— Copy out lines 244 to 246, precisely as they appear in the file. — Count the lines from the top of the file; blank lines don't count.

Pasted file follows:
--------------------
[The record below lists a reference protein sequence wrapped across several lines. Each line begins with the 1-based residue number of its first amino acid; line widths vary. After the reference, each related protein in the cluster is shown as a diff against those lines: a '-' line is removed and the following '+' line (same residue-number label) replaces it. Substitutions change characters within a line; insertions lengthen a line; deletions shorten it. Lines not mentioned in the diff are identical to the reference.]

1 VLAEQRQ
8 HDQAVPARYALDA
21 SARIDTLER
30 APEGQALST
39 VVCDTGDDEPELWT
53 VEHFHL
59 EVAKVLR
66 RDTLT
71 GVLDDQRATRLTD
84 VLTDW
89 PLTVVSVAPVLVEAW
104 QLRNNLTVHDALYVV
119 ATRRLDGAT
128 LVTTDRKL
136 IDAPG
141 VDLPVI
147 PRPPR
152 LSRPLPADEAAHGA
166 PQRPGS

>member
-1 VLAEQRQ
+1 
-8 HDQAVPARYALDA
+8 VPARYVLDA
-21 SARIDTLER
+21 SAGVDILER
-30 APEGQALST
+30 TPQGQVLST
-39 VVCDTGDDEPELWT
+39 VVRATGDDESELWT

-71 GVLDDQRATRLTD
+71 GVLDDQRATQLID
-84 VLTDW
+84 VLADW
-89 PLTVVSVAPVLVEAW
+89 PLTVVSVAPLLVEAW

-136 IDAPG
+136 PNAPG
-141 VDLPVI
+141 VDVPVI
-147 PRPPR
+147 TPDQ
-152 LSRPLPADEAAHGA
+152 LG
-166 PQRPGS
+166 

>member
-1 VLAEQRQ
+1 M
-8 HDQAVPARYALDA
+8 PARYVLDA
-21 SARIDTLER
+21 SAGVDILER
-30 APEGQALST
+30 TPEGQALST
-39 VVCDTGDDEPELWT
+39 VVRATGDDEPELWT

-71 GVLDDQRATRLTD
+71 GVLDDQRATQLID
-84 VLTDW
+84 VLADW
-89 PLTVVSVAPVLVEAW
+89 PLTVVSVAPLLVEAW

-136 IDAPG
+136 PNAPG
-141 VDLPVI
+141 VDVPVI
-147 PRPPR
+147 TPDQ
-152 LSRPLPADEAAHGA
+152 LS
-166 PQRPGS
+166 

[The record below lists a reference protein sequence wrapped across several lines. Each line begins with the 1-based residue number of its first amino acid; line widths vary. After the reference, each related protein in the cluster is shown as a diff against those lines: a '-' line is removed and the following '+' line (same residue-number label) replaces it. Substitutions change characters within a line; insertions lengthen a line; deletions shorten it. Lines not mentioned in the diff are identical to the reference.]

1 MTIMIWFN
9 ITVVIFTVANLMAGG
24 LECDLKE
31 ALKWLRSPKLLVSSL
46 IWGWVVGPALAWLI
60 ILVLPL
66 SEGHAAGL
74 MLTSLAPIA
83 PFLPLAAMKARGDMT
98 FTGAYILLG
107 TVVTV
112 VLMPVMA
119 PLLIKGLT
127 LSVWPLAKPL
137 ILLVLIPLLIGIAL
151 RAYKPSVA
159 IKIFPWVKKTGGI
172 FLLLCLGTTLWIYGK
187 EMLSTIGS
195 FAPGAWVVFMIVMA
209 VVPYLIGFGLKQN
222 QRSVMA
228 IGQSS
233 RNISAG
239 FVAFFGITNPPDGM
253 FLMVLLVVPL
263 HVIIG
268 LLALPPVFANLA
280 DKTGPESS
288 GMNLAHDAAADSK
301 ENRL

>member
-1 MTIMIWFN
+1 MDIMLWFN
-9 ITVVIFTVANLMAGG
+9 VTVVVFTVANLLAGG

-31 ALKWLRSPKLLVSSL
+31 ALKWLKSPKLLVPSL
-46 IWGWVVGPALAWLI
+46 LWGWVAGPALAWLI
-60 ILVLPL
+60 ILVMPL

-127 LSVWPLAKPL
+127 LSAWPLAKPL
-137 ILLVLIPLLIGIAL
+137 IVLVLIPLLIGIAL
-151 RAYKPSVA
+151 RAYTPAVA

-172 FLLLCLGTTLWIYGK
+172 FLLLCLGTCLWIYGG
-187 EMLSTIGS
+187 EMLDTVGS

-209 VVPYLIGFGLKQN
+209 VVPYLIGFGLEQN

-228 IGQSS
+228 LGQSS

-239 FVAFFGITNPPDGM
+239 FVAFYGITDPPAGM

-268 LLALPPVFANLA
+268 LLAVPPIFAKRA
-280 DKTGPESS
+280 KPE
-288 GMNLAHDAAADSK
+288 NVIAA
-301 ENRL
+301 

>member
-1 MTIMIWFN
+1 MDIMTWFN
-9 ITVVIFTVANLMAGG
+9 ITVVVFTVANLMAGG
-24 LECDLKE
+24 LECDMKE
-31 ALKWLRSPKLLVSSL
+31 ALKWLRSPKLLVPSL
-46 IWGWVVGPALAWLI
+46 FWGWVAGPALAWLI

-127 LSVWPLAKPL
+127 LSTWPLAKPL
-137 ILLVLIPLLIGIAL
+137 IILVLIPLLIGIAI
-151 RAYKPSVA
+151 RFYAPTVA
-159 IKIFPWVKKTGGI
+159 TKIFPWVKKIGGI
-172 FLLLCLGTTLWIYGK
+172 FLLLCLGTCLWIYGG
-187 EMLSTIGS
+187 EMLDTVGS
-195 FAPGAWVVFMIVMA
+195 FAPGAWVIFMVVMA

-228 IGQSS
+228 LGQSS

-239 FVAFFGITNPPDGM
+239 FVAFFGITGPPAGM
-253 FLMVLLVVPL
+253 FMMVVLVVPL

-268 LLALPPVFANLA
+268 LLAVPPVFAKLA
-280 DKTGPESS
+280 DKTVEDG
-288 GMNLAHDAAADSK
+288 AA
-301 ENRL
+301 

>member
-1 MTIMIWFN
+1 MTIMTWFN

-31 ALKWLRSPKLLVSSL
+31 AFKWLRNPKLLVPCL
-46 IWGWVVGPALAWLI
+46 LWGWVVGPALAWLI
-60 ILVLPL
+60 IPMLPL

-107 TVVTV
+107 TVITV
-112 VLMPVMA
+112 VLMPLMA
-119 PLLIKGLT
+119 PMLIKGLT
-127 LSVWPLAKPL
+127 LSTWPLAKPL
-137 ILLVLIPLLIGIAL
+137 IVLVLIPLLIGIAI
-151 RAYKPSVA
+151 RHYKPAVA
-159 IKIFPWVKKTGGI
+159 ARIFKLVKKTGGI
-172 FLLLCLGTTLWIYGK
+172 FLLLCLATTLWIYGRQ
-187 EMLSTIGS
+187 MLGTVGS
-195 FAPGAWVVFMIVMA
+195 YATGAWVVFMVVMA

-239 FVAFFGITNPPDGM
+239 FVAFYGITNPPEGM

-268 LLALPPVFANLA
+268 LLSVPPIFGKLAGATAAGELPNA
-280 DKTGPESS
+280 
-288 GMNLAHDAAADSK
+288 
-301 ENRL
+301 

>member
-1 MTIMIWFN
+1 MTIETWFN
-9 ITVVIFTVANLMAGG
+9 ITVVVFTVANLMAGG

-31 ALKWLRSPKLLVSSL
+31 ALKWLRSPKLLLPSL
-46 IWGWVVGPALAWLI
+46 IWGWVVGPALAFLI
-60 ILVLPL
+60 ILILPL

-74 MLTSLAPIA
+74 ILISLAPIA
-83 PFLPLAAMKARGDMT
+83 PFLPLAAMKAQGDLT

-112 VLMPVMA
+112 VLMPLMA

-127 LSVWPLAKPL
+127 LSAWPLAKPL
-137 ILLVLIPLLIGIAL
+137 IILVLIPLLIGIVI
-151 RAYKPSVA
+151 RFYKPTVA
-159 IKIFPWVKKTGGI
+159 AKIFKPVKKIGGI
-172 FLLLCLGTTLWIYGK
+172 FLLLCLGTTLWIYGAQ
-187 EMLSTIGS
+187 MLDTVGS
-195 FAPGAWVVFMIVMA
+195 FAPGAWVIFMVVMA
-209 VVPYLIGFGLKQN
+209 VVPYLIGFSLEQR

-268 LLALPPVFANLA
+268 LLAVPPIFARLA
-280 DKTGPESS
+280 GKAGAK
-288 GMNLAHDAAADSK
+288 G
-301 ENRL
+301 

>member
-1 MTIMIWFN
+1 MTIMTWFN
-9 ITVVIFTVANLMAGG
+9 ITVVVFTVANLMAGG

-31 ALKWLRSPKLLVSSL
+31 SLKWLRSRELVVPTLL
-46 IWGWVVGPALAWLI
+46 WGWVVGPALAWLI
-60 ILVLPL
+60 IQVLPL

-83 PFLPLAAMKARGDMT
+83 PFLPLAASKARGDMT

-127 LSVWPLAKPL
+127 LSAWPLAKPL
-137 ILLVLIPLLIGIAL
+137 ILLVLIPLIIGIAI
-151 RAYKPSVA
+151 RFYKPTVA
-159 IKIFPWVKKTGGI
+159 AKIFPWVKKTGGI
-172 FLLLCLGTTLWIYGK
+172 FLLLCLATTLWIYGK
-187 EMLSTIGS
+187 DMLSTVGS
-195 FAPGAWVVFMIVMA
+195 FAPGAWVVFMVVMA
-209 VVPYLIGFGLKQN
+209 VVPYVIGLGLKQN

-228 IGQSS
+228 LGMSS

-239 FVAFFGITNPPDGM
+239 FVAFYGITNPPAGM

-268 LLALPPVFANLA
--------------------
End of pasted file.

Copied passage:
+159 AKIFKPVKKIGGI
-172 FLLLCLGTTLWIYGK
+172 FLLLCLGTTLWIYGAQ